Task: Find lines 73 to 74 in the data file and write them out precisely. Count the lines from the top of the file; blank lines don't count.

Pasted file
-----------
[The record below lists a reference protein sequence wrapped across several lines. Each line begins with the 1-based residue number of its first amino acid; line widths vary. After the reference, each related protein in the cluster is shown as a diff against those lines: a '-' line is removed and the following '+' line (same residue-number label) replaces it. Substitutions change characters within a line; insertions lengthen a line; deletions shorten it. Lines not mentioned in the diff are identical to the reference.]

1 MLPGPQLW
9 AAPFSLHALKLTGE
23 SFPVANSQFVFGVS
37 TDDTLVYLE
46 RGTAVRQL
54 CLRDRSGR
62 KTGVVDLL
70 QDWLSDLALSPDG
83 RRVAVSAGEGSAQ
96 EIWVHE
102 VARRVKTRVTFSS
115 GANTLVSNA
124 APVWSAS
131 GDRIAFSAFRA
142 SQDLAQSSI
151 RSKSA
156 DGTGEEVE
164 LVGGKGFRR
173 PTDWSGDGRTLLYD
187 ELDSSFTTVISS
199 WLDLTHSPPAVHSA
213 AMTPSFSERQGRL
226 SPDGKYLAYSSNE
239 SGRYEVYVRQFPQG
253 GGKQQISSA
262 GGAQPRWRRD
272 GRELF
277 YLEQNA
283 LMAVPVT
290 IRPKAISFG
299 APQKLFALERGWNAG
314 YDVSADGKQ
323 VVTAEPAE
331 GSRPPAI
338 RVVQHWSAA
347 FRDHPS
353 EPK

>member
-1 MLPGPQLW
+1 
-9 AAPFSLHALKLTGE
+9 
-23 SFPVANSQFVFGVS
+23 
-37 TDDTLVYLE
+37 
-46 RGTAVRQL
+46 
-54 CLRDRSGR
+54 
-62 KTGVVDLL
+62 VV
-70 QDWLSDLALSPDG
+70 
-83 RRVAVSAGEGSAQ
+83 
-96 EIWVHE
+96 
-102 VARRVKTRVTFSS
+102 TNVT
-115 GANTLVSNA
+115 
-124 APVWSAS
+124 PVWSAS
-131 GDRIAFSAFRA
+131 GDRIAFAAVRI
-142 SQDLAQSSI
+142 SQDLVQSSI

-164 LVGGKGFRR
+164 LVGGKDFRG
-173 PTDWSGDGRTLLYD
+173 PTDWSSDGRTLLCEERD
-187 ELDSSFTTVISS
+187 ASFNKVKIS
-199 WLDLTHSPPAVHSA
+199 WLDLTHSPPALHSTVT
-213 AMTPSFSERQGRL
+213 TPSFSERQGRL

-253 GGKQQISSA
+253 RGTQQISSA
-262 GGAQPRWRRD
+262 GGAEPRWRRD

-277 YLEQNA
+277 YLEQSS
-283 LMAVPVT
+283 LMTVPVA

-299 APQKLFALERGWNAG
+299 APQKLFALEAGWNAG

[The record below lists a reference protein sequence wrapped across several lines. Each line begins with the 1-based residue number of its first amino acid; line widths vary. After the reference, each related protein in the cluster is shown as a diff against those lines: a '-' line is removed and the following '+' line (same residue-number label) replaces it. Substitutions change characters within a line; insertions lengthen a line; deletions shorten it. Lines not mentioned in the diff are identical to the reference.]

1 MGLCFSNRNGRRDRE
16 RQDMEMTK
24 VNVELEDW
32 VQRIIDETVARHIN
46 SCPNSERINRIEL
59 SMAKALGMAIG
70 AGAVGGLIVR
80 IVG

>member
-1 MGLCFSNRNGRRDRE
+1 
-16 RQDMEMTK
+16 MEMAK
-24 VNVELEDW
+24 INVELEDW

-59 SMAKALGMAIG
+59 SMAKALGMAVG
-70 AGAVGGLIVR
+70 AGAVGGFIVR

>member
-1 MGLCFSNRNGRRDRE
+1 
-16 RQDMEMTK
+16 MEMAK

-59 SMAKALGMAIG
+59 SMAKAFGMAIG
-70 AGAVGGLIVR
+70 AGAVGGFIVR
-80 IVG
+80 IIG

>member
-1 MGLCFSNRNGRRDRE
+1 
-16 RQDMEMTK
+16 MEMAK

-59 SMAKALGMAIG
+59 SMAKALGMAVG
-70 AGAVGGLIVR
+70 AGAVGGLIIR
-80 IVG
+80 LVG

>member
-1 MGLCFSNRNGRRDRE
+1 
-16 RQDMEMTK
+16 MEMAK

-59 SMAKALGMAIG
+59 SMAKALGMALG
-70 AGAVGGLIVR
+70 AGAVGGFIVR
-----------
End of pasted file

+173 PTDWSSDGRTLLCEERD
-187 ELDSSFTTVISS